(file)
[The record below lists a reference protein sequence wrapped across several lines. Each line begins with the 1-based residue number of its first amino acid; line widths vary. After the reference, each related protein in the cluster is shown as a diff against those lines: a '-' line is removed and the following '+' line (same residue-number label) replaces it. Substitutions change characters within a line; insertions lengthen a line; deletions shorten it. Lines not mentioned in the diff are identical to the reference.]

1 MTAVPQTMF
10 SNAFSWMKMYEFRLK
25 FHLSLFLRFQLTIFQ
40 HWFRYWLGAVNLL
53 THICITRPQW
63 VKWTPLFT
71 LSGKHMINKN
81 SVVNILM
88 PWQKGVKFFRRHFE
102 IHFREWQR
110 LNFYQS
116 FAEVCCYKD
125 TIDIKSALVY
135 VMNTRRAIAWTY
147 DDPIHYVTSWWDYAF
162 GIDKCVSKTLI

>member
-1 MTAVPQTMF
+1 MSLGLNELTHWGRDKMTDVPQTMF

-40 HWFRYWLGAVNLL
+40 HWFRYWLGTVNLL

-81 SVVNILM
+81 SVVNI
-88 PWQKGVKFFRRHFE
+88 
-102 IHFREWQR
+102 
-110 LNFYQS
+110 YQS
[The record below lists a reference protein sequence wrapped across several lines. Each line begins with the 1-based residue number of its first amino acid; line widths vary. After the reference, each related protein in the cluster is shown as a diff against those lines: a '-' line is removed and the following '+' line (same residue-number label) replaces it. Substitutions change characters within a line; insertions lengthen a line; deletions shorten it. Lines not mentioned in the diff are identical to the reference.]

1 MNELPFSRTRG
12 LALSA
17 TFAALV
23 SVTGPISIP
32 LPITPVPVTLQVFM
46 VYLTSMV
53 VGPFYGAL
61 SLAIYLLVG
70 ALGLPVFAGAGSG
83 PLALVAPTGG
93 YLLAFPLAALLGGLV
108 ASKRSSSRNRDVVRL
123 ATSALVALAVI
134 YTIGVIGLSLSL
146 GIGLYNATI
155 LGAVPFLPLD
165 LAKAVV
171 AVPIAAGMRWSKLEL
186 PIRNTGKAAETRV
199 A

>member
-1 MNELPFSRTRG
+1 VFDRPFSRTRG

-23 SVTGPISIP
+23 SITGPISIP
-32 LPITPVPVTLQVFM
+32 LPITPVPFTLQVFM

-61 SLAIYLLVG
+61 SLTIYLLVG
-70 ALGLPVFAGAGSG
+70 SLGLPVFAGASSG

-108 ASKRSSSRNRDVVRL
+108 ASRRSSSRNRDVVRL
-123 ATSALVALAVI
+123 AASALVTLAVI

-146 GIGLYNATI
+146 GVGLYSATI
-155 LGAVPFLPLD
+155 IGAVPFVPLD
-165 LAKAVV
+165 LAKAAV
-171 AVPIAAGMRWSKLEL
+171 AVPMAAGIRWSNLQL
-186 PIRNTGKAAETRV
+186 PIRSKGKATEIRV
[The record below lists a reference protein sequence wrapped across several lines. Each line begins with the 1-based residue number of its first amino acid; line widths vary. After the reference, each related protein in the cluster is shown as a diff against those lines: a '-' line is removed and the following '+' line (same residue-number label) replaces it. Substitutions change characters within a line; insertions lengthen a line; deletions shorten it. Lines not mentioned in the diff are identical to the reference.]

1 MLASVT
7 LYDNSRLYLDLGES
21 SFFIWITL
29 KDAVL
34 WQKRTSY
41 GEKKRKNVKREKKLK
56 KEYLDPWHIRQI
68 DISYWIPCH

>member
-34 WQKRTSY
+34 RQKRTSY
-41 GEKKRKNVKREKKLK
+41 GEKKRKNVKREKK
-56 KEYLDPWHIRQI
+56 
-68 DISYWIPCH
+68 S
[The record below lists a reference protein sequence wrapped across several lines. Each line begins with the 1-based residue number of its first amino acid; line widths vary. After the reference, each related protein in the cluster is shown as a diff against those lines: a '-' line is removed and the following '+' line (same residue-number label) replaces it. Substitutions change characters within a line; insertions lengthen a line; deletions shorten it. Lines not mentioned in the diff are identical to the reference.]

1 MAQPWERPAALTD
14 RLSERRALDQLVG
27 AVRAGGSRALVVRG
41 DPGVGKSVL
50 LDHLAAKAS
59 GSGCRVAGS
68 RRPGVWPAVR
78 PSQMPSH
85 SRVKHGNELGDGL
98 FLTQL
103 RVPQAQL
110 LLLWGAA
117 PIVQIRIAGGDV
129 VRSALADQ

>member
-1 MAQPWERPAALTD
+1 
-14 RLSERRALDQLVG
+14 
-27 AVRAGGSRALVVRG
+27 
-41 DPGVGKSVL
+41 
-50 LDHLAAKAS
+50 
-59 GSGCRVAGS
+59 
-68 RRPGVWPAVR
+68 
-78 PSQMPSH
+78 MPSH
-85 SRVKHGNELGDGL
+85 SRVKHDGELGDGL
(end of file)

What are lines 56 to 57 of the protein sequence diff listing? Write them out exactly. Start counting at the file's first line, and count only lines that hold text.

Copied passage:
+23 SITGPISIP
-32 LPITPVPVTLQVFM